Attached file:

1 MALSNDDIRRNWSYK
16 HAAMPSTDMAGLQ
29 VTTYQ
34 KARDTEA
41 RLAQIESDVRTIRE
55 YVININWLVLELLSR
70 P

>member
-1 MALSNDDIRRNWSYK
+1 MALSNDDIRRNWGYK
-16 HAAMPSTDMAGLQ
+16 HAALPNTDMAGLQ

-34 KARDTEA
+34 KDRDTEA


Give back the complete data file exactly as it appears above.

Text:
1 MALSNDDIRRNWSYK
16 HAAMPSTDMAGLQ
29 VTTYQ
34 KARDTEA
41 RLAQIESDVRTIRE
55 YVININWLVLELLSR
70 P

>member
-1 MALSNDDIRRNWSYK
+1 MALSNDDIRRNWGYK
-16 HAAMPSTDMAGLQ
+16 HAALPNTDMAGLQ

-34 KARDTEA
+34 KDRDTEA